Economists today generally measure inflation in terms of price indices, consisting of the measured price of levels of various goods throughout the economy. Price indices are useful, but as I have demonstrated before they can often leave out important avenues like housing or equities. Any price index that does not take into account prices across the entire economy is not representing the fuller price structure.

Austrians tend to define inflation as any growth in the money supply. This is a useful measure too, but money supply growth tells us about money supply growth; it does not relate that growth in money supply to underlying productivity (or indeed to price level, which is what price indices purport and often fail to do). Each transaction is two-way, meaning that two goods are exchanged. Money is merely one of two goods involved in a transaction. If the money supply increases, but the level of productivity (and thus, supply) increases faster than the money supply, this would place a downward pressure on prices. This effect is visible in many sectors today — for instance in housing where a glut in supply has kept prices lower than their pre-2008 peak, even in spite of huge money supply growth.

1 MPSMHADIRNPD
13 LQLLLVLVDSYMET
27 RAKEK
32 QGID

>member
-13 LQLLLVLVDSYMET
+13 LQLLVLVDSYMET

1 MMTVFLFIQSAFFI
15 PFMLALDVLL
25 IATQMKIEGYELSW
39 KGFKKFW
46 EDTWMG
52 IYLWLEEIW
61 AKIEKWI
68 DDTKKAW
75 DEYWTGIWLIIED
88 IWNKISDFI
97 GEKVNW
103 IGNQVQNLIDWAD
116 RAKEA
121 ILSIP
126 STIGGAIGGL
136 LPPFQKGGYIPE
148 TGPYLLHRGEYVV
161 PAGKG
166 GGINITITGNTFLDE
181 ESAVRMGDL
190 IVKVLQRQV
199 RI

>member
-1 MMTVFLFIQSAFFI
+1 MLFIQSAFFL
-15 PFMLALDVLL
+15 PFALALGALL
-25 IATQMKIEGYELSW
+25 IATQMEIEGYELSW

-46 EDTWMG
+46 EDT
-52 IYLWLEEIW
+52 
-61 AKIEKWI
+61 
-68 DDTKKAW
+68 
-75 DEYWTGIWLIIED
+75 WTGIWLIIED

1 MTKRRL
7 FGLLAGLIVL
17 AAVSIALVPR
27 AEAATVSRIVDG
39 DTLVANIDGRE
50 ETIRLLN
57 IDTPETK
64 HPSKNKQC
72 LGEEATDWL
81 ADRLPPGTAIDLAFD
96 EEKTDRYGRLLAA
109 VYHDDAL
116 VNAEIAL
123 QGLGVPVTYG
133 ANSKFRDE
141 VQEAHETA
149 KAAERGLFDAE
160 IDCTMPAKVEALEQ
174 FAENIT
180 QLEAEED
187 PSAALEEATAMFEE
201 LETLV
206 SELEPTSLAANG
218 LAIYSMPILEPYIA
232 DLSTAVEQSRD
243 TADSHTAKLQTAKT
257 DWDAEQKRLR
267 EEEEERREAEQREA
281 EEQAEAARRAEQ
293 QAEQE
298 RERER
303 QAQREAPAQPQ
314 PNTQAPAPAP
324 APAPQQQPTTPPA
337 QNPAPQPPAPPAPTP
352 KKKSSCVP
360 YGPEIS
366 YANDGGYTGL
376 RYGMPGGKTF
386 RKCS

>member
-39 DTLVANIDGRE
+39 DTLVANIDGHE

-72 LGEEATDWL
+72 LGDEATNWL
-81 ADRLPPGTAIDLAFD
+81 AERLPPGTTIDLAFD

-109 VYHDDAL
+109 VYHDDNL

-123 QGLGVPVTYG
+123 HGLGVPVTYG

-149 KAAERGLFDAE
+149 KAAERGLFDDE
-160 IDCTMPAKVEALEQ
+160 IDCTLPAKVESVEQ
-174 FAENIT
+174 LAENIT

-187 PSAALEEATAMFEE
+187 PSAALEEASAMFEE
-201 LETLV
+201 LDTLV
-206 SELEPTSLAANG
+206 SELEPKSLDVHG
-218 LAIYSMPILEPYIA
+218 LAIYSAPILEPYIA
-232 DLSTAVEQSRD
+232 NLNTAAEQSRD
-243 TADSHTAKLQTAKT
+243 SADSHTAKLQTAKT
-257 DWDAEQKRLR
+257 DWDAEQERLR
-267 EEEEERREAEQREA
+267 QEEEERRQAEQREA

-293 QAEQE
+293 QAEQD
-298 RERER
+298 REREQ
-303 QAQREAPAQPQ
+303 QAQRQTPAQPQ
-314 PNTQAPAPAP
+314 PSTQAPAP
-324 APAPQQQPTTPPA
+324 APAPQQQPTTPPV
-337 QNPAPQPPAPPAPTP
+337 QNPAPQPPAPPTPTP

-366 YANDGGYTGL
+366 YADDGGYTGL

So my definition of inflation is a little different to current schools. I define inflation (and deflation) as growth (or shrinkage) in the money supply disproportionate to the economy’s productivity. If money grows faster than productivity, there is inflation. If productivity grows faster than money there is deflation. If money shrinks faster than productivity, there is deflation. If productivity shrinks faster than money, there is inflation.

This is given by the following equation where R is relative inflation, ΔQ is change in productivity, and ΔM is change in the money supply:


This chart shows relative inflation over the past fifty years. I am using M2 to denote the money supply, and GDP to denote productivity (GDP and M2 are imperfect estimations of both the true money supply, and the true level of productivity. It is possible to use MZM
for the money supply and industrial output for productivity to produce different estimates of the true level of relative inflation):